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Meta-analysis Comparing Outcomes in Patients With and Without Cardiac Injury and Coronavirus Disease 2019 (COVID 19)

Published:November 17, 2020DOI:https://doi.org/10.1016/j.amjcard.2020.11.009
      Current evidence is limited to small studies describing the association between cardiac injury and outcomes in patients with coronavirus disease 2019 (COVID-19). To address this, we performed a comprehensive meta-analysis of studies in COVID-19 patients to evaluate the association between cardiac injury and all-cause mortality, intensive care unit (ICU) admission, mechanical ventilation, acute respiratory distress syndrome, acute kidney injury and coagulopathy. Further, studies comparing cardiac biomarker levels in survivors versus nonsurvivors were included. A total of 14 studies (3,175 patients) were utilized for the final analysis. Cardiac injury in patients with COVID-19 was associated with higher risk of mortality (risk ratio [RR]:7.79; 95% confidence interval [CI]: 4.69 to 13.01; I2=58%), ICU admission (RR: 4.06; 95% CI: 1.50 to 10.97; I2 = 61%), mechanical ventilation (RR: 5.53; 95% CI: 3.09 to 9.91; I2 = 0%), and developing coagulopathy (RR: 3.86; 95% CI:2.81 to 5.32; I2 = 0%). However, cardiac injury was not associated with increased risk of acute respiratory distress syndrome (RR:3.22; 95% CI:0.72 to 14.47; I2 = 73%) or acute kidney injury (RR: 11.52, 95% CI:0.03 to 4,159.80; I2 = 0%). The levels of hs-cTnI (MD:34.54 pg/ml;95% CI: 24.67 to 44.40 pg/ml; I2 = 88%), myoglobin (MD:186.81 ng/ml; 95% CI: 121.52 to 252.10 ng/ml; I2 = 88%), NT-pro BNP (MD:1183.55 pg/ml; 95% CI: 520.19 to 1846.91 pg/ml: I2 = 96%) and CK-MB (MD:2.49 ng/ml;95% CI: 1.86 to 3.12 ng/ml; I2 = 90%) were significantly elevated in nonsurvivors compared with survivors with COVID-19 infection. The results of this meta-analysis suggest that cardiac injury is associated with higher mortality, ICU admission, mechanical ventilation and coagulopathy in patients with COVID-19.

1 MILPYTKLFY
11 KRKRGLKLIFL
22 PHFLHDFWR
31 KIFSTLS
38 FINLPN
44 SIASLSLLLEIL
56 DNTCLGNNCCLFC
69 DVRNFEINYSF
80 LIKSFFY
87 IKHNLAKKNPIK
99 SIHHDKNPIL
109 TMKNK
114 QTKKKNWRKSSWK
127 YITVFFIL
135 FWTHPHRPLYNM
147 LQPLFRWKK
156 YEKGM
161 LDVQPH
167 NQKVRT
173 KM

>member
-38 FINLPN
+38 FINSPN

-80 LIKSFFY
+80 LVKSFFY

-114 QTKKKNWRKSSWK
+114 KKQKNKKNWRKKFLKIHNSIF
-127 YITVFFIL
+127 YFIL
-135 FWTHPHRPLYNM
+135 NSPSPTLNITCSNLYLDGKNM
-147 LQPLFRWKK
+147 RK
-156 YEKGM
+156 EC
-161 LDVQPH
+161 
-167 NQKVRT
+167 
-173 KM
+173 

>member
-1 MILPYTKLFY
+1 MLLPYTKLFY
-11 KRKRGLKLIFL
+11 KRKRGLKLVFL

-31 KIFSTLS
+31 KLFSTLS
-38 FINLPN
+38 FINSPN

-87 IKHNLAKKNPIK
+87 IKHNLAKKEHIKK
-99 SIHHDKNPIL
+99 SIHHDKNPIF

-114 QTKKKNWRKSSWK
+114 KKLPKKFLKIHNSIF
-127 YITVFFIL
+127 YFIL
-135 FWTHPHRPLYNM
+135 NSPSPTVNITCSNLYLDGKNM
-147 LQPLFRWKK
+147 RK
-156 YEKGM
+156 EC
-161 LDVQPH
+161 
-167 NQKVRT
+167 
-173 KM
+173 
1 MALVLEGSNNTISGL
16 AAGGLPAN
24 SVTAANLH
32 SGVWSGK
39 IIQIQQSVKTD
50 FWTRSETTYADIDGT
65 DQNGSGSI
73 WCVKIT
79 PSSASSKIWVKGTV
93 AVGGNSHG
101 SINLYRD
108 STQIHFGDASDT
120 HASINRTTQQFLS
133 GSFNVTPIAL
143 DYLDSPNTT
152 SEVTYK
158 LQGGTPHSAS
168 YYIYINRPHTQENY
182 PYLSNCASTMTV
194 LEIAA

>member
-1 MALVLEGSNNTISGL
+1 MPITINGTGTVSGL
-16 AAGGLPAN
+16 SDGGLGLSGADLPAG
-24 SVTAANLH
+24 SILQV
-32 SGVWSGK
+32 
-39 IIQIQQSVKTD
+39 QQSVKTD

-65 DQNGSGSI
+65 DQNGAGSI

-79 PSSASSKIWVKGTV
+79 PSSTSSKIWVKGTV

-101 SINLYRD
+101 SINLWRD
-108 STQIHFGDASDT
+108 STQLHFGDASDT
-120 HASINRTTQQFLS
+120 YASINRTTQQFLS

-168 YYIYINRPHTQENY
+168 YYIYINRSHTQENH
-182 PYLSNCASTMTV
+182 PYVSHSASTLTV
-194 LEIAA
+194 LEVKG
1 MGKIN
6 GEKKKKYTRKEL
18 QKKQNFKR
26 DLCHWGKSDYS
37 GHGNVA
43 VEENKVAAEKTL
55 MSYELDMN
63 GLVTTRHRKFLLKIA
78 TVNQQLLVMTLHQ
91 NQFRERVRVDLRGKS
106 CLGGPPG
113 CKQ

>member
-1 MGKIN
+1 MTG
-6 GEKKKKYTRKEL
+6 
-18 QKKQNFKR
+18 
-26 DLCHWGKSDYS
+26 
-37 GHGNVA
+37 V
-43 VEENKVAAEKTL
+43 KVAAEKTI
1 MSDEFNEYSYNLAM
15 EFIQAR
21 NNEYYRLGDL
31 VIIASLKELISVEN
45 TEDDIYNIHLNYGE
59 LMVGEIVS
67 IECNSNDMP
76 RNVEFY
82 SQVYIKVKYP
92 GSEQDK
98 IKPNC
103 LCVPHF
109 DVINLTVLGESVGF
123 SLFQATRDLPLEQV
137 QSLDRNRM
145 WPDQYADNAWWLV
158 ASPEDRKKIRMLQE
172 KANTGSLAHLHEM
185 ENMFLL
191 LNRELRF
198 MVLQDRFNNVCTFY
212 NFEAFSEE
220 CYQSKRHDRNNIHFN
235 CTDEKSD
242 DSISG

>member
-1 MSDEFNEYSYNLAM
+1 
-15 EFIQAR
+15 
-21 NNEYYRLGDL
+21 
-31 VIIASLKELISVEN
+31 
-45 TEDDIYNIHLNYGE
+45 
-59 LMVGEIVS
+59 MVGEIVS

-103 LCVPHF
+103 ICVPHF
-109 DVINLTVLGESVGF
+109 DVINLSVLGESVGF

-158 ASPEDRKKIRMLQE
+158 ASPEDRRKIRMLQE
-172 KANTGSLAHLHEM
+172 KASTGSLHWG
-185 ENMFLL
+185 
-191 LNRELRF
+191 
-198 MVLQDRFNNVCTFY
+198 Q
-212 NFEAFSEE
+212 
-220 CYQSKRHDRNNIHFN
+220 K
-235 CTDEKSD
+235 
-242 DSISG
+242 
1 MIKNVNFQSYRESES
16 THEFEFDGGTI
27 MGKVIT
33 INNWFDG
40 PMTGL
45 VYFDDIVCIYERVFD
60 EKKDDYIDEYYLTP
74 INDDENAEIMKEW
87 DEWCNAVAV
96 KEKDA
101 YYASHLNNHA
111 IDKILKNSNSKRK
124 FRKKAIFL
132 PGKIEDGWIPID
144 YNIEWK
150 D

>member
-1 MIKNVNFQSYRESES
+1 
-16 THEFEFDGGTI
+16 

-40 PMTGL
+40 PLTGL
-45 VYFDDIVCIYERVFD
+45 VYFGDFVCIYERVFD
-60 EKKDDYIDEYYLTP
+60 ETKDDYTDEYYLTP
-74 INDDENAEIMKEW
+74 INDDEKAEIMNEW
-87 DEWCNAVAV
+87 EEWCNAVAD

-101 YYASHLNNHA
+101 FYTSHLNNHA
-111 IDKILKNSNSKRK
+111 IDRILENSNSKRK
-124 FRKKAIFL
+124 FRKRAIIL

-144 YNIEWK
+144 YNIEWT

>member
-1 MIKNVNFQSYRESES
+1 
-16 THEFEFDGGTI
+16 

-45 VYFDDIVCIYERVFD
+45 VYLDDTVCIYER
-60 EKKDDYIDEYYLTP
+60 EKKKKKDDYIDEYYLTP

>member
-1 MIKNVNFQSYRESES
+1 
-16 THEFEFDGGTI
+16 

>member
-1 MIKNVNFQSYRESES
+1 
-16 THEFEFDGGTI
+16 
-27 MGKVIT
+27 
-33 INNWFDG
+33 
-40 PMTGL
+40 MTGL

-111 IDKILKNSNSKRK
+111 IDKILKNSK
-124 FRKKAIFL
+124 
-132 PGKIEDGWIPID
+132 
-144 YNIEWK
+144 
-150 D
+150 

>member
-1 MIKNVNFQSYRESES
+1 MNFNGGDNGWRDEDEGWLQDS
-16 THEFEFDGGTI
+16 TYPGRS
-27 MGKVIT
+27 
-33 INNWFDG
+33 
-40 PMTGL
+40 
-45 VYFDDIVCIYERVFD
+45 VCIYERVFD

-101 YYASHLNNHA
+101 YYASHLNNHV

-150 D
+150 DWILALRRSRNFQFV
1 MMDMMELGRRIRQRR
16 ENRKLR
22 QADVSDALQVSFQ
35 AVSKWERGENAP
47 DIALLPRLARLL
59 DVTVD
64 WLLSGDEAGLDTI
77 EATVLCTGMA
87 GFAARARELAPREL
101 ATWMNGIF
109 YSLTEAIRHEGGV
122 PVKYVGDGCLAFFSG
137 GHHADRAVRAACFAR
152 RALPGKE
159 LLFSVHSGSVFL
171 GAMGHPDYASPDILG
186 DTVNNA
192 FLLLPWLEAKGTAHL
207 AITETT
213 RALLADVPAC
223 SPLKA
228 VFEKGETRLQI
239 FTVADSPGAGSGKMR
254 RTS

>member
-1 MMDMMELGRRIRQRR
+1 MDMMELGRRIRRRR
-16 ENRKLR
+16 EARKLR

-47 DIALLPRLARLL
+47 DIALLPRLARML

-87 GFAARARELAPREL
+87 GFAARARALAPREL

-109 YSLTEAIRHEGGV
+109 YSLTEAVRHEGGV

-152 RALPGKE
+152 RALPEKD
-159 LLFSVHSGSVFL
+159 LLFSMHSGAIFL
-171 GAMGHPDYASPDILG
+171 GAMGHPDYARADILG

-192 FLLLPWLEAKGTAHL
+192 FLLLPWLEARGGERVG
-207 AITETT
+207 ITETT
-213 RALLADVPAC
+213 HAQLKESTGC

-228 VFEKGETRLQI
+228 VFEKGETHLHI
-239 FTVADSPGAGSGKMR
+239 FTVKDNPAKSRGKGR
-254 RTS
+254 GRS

The 2019 novel coronavirus (2019-nCoV) and/or severe acute respiratory syndrome coronavirus 2 (SARS-CoV-2), or coronavirus disease 2019 (COVID-19), was declared as a global pandemic on March 11, 2020.

      Anon. Coronavirus Disease (COVID-19) Situation Reports. Available at:https://www.who.int/emergencies/diseases/novel-coronavirus-2019/situation-reports. Accessed September 26, 2020.

      As of June 17, 2020, COVID-19 has infected more than 8 million individuals with over 416,000 fatalities worldwide.

      Anon. COVID-19 Map - Johns Hopkins Coronavirus Resource Center. Available at: https://coronavirus.jhu.edu/map.html. Accessed September 26, 2020.

      It has been reported that in up to 5% of infected patients, the disease may progress to a critical form manifesting as hypoxic respiratory failure, multiorgan dysfunction or shock, and approximately 2.5% of infected individuals have died from the infection.
      • Wang D
      • Hu B
      • Hu C
      • Zhu F
      • Liu X
      • Zhang J
      • Wang B
      • Xiang H
      • Cheng Z
      • Xiong Y
      • Zhao Y
      • Li Y
      • Wang X
      • Peng Z
      Clinical characteristics of 138 hospitalized patients with 2019 novel coronavirus–infected pneumonia in Wuhan, China.
      Acute cardiac injury in patients infected with COVID-19 has been associated with increased risk of all-cause mortality, intensive care unit (ICU) admission, and developing severe COVID-19 infection.
      • Shi S
      • Qin M
      • Shen B
      • Cai Y
      • Liu T
      • Yang F
      • Gong W
      • Liu X
      • Liang J
      • Zhao Q
      • Huang H
      • Yang B
      • Huang C
      Association of cardiac injury with mortality in hospitalized patients with COVID-19 in Wuhan, China.
      • Santoso A
      • Pranata R
      • Wibowo A
      • Al-Farabi MJ
      • Huang I
      • Antariksa B
      Cardiac injury is associated with mortality and critically ill pneumonia in COVID-19: a meta-analysis.
      • Lippi G
      • Lavie CJ
      • Sanchis-Gomar F
      Cardiac troponin I in patients with coronavirus disease 2019 (COVID-19): evidence from a meta-analysis.